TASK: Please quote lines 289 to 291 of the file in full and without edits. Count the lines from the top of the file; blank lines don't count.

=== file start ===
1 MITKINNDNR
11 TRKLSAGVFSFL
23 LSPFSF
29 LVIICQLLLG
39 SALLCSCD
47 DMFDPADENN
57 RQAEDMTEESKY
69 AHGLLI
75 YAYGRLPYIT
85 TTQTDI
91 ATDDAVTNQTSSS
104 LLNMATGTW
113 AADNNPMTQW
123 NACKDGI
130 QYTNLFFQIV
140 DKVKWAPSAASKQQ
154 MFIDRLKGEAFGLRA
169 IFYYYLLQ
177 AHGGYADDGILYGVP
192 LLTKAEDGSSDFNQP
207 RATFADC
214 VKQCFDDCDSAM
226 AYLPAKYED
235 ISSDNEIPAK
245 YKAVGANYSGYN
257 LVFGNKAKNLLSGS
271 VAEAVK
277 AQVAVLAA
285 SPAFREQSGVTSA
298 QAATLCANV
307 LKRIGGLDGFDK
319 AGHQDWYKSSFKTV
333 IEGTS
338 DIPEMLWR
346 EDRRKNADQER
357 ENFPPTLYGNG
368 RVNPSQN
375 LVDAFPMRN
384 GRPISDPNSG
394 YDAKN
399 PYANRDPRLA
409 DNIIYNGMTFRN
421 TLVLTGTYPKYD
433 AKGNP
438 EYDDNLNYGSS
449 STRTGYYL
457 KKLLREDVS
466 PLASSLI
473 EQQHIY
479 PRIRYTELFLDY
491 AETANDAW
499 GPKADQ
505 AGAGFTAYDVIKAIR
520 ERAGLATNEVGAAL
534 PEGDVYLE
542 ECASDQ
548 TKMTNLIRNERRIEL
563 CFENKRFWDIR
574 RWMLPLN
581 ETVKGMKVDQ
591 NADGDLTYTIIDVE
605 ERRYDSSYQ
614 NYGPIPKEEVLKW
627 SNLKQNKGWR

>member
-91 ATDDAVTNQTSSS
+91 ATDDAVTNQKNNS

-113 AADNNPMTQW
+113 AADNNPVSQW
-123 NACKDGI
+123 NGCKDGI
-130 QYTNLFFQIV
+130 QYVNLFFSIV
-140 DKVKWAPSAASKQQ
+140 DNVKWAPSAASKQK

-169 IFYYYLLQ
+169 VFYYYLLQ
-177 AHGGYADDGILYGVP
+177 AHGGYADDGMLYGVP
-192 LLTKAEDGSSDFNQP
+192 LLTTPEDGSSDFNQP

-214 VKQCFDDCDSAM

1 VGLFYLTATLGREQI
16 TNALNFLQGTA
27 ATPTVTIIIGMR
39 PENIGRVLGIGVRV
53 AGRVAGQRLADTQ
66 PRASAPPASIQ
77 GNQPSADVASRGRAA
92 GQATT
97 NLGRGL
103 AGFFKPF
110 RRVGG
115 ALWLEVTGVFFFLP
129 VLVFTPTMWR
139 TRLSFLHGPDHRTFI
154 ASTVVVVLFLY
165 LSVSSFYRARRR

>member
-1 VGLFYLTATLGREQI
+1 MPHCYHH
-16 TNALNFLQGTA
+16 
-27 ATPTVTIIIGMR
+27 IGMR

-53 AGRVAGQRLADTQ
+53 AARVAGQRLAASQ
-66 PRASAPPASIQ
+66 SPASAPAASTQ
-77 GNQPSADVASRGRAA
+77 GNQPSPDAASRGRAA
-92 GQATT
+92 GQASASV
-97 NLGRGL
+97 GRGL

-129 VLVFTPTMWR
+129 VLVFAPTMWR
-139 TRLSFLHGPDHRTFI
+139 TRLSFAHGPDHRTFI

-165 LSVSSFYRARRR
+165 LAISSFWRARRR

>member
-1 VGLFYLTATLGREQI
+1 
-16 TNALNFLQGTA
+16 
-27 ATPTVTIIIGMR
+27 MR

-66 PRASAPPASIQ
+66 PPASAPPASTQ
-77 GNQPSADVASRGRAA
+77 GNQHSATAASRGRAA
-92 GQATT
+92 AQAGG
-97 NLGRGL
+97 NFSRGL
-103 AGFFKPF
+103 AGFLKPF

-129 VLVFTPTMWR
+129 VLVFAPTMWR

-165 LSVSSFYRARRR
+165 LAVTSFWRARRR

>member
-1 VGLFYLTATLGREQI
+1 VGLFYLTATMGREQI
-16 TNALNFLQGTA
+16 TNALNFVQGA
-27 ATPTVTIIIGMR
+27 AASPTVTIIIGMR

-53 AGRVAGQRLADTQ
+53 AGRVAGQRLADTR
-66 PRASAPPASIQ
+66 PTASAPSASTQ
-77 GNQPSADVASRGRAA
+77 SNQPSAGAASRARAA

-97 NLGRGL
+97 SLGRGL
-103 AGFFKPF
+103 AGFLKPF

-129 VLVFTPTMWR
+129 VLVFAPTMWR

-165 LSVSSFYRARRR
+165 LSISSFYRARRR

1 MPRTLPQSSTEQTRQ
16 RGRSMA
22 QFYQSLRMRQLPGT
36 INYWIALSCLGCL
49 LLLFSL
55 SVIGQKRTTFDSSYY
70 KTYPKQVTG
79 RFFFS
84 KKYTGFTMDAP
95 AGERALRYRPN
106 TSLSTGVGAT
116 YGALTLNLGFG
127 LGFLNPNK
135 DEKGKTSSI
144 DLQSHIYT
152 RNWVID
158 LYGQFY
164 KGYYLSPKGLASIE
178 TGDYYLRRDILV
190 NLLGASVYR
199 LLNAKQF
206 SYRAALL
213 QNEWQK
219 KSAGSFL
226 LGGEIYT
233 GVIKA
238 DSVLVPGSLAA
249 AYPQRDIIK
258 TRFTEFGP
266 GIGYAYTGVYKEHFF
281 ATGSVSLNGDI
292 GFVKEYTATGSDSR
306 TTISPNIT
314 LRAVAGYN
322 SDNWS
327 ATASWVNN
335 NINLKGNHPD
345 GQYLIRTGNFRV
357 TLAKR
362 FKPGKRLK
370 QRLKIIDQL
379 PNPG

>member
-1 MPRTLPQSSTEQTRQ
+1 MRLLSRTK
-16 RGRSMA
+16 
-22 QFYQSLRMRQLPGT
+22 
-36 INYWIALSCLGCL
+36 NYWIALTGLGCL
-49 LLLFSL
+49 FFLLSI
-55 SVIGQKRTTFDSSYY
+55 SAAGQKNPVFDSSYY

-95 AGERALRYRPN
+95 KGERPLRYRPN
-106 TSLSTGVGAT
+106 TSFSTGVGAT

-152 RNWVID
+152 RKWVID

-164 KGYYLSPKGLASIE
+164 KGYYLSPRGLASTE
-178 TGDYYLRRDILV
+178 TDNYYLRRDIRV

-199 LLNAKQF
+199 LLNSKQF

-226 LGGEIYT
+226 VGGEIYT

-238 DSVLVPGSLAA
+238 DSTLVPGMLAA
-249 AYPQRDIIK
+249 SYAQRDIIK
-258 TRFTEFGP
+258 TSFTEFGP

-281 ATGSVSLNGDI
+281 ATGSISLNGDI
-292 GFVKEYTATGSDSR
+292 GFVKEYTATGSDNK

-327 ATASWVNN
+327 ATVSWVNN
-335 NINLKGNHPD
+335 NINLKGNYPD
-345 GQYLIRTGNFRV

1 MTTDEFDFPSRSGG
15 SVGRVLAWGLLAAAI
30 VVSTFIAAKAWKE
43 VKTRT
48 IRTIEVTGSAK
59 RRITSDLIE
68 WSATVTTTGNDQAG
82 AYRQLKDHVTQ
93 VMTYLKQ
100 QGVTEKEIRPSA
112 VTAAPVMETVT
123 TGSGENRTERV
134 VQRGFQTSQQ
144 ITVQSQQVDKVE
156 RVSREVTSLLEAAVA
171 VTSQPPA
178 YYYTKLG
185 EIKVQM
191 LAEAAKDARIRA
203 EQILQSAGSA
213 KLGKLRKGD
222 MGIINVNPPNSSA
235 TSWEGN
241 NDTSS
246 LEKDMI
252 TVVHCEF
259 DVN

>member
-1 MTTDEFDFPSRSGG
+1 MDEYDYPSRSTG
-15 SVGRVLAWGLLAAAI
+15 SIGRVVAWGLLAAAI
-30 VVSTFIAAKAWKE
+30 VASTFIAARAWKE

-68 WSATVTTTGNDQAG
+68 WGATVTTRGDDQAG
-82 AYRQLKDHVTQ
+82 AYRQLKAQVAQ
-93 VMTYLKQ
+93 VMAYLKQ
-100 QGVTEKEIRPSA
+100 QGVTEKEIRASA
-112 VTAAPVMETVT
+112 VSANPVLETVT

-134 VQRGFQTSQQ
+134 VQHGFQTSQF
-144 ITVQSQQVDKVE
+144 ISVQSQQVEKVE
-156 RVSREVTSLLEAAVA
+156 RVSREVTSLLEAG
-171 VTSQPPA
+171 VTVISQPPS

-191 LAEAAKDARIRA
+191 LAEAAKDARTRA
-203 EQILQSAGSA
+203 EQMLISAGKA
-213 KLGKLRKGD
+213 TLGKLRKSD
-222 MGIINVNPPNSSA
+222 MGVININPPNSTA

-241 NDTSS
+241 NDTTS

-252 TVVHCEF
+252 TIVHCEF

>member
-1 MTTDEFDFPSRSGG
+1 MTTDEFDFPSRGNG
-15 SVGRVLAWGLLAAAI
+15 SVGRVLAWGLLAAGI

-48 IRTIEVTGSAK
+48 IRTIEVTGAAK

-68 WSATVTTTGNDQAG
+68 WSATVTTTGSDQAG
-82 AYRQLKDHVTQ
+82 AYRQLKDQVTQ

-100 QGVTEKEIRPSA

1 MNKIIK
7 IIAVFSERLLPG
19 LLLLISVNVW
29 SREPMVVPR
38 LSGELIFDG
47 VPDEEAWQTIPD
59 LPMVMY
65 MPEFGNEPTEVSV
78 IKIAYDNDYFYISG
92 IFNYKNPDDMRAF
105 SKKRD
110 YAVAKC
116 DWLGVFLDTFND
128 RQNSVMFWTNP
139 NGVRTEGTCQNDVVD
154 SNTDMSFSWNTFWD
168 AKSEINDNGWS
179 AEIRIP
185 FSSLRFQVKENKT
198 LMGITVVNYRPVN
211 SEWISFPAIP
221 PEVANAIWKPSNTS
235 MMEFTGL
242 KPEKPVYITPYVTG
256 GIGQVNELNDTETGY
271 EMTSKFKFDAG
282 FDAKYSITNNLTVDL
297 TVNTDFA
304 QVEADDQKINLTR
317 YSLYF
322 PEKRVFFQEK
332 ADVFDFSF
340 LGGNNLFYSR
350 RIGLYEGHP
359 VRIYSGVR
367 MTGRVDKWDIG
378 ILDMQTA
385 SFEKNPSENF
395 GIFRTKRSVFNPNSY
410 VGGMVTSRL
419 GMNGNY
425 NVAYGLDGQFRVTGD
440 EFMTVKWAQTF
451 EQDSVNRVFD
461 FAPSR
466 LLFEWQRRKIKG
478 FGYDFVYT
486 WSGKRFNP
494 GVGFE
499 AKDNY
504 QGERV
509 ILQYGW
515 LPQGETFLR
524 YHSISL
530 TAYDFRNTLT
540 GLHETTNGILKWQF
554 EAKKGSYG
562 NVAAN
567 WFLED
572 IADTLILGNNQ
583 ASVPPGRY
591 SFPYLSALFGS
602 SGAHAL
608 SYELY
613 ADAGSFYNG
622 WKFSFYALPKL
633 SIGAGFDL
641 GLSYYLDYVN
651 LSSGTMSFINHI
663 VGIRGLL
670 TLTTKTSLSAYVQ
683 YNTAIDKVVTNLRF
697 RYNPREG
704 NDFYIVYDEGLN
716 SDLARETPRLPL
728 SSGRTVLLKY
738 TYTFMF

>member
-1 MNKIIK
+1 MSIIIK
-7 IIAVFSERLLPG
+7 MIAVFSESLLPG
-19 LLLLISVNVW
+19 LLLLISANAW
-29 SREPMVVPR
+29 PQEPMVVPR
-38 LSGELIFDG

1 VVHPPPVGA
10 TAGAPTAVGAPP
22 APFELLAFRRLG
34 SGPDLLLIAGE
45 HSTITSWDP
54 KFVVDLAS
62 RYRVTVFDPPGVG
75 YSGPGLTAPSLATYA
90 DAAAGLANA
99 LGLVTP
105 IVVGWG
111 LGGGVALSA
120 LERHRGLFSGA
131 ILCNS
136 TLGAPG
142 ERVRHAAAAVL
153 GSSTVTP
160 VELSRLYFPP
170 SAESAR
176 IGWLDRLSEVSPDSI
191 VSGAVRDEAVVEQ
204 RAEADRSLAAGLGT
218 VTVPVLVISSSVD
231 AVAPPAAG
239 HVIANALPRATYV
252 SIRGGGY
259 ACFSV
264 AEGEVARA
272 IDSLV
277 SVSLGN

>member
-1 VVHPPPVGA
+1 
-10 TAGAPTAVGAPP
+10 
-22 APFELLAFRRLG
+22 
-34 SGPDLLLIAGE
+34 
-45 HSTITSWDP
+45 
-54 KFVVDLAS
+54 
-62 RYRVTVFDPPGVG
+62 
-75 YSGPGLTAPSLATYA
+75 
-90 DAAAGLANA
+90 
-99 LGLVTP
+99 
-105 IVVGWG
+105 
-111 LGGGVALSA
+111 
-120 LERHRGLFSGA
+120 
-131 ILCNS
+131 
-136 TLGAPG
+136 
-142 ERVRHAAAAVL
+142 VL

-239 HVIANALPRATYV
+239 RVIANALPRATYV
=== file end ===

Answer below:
+100 QGVTEKEIRASA
-112 VTAAPVMETVT
+112 VSANPVLETVT